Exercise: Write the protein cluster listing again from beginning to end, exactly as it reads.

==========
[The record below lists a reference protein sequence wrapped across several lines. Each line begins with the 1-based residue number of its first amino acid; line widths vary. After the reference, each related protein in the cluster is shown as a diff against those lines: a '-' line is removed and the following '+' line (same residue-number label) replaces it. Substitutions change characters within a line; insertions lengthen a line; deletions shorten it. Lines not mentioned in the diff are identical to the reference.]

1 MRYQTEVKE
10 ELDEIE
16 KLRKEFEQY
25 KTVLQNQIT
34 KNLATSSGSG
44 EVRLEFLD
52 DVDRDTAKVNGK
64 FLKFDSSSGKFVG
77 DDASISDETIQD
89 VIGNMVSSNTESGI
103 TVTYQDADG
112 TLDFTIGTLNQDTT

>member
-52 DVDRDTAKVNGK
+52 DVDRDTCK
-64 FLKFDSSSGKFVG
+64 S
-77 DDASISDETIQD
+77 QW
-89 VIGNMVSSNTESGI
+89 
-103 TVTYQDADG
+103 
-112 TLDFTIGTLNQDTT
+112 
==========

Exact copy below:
[The record below lists a reference protein sequence wrapped across several lines. Each line begins with the 1-based residue number of its first amino acid; line widths vary. After the reference, each related protein in the cluster is shown as a diff against those lines: a '-' line is removed and the following '+' line (same residue-number label) replaces it. Substitutions change characters within a line; insertions lengthen a line; deletions shorten it. Lines not mentioned in the diff are identical to the reference.]

1 MRYQTEVKE
10 ELDEIE
16 KLRKEFEQY
25 KTVLQNQIT
34 KNLATSSGSG
44 EVRLEFLD
52 DVDRDTAKVNGK
64 FLKFDSSSGKFVG
77 DDASISDETIQD
89 VIGNMVSSNTESGI
103 TVTYQDADG
112 TLDFTIGTLNQDTT

>member
-52 DVDRDTAKVNGK
+52 DVDRDTCK
-64 FLKFDSSSGKFVG
+64 S
-77 DDASISDETIQD
+77 QW
-89 VIGNMVSSNTESGI
+89 
-103 TVTYQDADG
+103 
-112 TLDFTIGTLNQDTT
+112 